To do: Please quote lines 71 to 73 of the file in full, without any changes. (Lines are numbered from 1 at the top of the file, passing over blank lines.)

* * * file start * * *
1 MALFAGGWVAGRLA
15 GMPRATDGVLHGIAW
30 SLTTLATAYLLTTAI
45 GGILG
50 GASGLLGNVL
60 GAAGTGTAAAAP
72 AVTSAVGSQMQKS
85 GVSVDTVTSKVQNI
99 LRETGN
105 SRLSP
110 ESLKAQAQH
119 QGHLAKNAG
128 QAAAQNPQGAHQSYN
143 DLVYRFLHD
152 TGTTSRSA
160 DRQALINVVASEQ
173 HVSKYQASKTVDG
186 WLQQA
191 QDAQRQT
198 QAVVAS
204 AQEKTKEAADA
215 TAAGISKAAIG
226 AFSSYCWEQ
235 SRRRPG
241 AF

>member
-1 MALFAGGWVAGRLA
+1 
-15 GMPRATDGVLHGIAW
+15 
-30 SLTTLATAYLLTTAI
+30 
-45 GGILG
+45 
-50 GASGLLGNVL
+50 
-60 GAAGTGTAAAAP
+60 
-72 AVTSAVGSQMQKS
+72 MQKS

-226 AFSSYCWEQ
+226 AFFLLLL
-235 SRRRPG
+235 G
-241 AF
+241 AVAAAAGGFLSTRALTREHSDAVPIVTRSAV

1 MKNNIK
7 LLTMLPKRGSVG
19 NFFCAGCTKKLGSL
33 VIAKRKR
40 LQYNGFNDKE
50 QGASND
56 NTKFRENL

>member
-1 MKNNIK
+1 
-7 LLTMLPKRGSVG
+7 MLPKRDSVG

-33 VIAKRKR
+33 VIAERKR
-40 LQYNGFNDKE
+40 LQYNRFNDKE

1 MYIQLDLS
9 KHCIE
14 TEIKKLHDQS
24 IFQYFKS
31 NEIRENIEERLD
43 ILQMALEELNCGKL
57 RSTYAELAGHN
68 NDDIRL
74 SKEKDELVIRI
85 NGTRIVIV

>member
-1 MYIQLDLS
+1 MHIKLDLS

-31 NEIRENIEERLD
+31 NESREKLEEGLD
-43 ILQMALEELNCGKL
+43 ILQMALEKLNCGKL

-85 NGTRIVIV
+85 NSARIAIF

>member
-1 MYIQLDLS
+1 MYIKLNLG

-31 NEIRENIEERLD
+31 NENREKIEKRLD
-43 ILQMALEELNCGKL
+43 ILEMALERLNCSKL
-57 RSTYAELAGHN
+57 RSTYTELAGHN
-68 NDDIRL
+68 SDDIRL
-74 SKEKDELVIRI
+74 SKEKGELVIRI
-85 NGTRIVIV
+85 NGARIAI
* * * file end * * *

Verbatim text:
74 SKEKDELVIRI
85 NGTRIVIV

>member